A Perfect Storm

There are so many pro-hunting bills that have been or soon will be introduced in Augusta this year that it could well be described as a perfect storm of legislation designed to increase all forms of hunting and the cruelty that many of them entail. The victims will be the state’s wildlife as well as the vast majority of citizens who want to see animals treated humanely.

Will these bills pass? The likelihood is that they will – not necessarily on their content but because of the Inland Fisheries and Wildlife before which they are heard. Why? Because of the committee’s composition. Of the thirteen voting members, at least nine and possibly more, belong to the Sportsman’s Alliance of Maine, which either sponsors or supports most of these bills. In addition, two of the committee’s legislators also sit on SAM’s board – not to mention that a former head of the Department of Inland Fisheries and Wildlife is now a member of the committee, and the present head of DIFW sat on the committee previously, as did the current Executive Director of SAM who now often testifies before it.

Is this an objective forum? Only if the objective is to provide a vastly disproportionate representation for the small minority of Mainers who hunt and trap while denying a voice to the vast majority of Mainers who do not. It might be likened to a committee to determine legal fees controlled by lawyers. Most people would see the disparity in that arrangement, yet the current lopsided membership of the IFW committee has been in place for quite some time, with the result that the state’s wildlife has come to be viewed by them and their allies as a private preserve rather than the public resource it actually is.

What have some of these bills proposed? A sample would include allowing silencers on firearms, lowering the legal hunting age from ten to eight, and amending the constitution to exclude wildlife issues from citizen initiatives. Now, stepping into the cross hairs, hapless coyotes are being targeted, even though they can already be legally hunted without limit six days of the week in daylight hours the entire year and at night from mid-December to the end of August. LD (legislative document) 1239 would allow the training of dogs to track and kill these creatures and on Sunday to boot, even though Sunday hunting is not allowed for any other animal, a prohibition that has been in place for many years. A time for family activities, or a few moments set aside for quiet contemplation, or possibly worship for some, would be just another day for killing.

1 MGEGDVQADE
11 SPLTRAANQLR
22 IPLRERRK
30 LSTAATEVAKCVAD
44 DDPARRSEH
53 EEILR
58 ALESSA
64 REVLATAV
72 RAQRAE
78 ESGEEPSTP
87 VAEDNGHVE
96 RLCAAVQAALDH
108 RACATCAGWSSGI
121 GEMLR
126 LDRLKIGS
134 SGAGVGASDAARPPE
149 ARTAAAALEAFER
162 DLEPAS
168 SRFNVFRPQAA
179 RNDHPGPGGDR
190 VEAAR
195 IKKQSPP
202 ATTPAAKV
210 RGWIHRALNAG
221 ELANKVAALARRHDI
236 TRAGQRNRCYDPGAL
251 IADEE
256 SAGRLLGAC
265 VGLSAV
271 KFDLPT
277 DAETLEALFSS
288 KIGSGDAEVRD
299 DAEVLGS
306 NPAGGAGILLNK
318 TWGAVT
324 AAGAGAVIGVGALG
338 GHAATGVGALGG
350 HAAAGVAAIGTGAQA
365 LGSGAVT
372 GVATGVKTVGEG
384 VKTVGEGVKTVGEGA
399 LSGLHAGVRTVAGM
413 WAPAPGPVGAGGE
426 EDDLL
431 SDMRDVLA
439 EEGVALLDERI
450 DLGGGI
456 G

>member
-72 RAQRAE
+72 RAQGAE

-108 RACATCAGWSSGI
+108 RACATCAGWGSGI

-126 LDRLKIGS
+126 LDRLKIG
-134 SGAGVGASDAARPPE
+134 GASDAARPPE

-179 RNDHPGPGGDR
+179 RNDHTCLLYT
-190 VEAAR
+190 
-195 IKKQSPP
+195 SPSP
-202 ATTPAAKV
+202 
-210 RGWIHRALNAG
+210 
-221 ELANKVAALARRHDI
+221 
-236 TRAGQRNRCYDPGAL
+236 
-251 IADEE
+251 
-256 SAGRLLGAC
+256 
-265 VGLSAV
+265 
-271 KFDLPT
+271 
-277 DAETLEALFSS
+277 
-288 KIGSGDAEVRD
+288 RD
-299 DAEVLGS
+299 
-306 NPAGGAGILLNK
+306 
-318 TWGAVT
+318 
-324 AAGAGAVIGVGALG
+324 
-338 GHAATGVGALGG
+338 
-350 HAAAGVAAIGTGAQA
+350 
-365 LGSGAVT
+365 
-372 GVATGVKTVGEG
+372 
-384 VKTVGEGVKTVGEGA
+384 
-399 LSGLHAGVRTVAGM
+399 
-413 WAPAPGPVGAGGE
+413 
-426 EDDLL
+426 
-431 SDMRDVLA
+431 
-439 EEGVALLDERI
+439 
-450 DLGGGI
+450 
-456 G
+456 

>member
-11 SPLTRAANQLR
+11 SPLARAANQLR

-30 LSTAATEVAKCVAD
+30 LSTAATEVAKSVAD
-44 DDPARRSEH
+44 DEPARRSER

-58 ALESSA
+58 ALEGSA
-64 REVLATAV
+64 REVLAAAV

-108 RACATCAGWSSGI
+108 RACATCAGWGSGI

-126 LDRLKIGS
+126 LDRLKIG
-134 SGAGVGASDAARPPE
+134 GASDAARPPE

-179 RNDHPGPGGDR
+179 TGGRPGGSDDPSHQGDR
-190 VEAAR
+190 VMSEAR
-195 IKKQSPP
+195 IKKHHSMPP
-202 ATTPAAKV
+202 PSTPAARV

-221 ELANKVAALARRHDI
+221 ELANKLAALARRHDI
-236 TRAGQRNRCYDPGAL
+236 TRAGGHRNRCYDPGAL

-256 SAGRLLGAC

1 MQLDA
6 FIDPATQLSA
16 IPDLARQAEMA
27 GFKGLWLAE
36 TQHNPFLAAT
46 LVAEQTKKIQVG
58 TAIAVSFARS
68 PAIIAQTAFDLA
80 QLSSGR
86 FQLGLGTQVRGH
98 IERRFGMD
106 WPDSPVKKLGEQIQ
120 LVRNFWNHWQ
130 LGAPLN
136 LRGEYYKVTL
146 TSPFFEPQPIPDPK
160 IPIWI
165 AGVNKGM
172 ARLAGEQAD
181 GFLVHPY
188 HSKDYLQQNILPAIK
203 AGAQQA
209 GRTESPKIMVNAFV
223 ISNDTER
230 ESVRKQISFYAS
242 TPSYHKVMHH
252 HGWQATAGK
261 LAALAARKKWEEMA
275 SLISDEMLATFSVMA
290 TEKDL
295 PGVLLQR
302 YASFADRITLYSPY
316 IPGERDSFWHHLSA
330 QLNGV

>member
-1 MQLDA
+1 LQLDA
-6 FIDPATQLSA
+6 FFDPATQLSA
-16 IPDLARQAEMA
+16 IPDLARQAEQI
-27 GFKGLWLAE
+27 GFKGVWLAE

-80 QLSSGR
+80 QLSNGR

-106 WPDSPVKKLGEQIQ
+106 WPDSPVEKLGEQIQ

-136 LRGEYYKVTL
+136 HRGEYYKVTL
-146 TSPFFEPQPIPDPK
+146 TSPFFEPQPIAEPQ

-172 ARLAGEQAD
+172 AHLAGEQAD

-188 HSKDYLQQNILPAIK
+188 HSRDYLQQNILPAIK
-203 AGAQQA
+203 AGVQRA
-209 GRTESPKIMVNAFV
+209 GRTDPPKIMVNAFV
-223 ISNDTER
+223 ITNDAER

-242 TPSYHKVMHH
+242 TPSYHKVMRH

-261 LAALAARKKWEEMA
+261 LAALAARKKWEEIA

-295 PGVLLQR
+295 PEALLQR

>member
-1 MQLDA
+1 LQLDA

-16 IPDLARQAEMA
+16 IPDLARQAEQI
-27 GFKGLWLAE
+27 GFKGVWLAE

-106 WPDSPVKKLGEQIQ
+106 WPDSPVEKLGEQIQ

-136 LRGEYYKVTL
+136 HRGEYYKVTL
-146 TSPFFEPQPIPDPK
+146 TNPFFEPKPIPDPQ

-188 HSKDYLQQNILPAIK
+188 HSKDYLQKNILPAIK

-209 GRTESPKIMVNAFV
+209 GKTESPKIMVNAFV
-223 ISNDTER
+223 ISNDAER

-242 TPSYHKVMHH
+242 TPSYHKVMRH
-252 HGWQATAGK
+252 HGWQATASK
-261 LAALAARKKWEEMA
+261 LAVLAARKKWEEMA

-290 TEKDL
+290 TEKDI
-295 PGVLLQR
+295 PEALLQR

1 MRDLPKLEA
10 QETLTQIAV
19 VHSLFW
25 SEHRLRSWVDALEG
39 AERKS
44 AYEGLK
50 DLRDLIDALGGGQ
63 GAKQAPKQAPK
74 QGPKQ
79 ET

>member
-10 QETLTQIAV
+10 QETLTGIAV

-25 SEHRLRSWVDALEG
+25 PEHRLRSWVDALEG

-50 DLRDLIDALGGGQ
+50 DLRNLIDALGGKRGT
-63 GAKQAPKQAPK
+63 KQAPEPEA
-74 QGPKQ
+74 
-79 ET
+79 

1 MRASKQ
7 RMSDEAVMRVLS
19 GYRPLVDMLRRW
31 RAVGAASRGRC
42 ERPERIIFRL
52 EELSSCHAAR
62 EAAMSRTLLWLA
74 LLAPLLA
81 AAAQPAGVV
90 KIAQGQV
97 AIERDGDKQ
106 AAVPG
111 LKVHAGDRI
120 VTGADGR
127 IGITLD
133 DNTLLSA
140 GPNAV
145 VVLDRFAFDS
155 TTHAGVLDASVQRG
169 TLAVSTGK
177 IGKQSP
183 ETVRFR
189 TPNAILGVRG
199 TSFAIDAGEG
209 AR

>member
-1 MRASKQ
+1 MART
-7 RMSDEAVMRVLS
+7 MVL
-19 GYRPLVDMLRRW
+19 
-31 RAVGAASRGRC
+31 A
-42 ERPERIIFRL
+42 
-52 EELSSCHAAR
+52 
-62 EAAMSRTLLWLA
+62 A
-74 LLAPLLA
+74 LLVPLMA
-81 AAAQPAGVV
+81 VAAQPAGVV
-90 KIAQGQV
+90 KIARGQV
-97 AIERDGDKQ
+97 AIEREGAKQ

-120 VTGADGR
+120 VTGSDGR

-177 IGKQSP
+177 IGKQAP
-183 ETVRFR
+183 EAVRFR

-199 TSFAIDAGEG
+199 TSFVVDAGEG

This bill, sponsored by Senator Thomas Saviello, a legislator rated highly by SAM, will be heard by the IFW committee on Thursday,May 7, 2015, at 1:00 PM in the Cross Building, Room 206, and is described as an ‘emergency,” as if a vast army of ravenous coyotes had suddenly invaded every corner of the state. What the Senator apparently means by an emergency is that time is needed to train dogs to hunt coyotes. How are they trained?The animals chase and corner coyotes and foxes who are confined in an enclosure from which they cannot escape. Inevitably, they are killed by the pack who are often injured or killed themselves in the process. In the field, the dogs are equipped with GPS devices and proceed to track their victim who,having
been run to exhaustion, is attacked and though outnumbered by as many as six dogs, fights for its life against overwhelming odds until it is literally torn to pieces. It’s a barbaric practice that belongs in the Middle Ages – not in the 21st century and certainly not here in Maine.

Whether or not coyotes are the menace that some people think they are and therefore should be relentlessly exterminated is a whole other subject because what LD 1239 proposes is cruelty, not hunting. If an animal must be killed, it should be done quickly, with as little pain and suffering as possible. Pitting dogs and coyotes in a savage fight to the death is neither sporting nor humane. It is agony prolonged, brutality given tangible form. It is also proof that, in a world already rife with violence, we should do our best not to add to it.

Don Loprieno

About Don Loprieno

Don Loprieno is a student of history and a published author.